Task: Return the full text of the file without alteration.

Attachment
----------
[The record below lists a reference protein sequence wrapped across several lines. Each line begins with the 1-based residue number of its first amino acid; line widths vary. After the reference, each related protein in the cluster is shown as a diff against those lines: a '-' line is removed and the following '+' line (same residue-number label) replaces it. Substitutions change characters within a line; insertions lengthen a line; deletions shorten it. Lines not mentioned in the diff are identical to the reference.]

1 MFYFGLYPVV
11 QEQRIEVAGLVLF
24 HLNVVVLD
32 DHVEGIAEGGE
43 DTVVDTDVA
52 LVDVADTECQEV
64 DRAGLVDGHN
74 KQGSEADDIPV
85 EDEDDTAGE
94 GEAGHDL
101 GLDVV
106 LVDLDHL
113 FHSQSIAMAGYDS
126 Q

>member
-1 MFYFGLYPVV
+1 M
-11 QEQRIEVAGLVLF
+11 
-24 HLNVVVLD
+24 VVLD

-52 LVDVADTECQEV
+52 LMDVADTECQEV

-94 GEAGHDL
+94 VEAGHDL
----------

[The record below lists a reference protein sequence wrapped across several lines. Each line begins with the 1-based residue number of its first amino acid; line widths vary. After the reference, each related protein in the cluster is shown as a diff against those lines: a '-' line is removed and the following '+' line (same residue-number label) replaces it. Substitutions change characters within a line; insertions lengthen a line; deletions shorten it. Lines not mentioned in the diff are identical to the reference.]

1 MFYFGLYPVV
11 QEQRIEVAGLVLF
24 HLNVVVLD
32 DHVEGIAEGGE
43 DTVVDTDVA
52 LVDVADTECQEV
64 DRAGLVDGHN
74 KQGSEADDIPV
85 EDEDDTAGE
94 GEAGHDL
101 GLDVV
106 LVDLDHL
113 FHSQSIAMAGYDS
126 Q

>member
-1 MFYFGLYPVV
+1 M
-11 QEQRIEVAGLVLF
+11 
-24 HLNVVVLD
+24 VVLD

-52 LVDVADTECQEV
+52 LMDVADTECQEV

-94 GEAGHDL
+94 VEAGHDL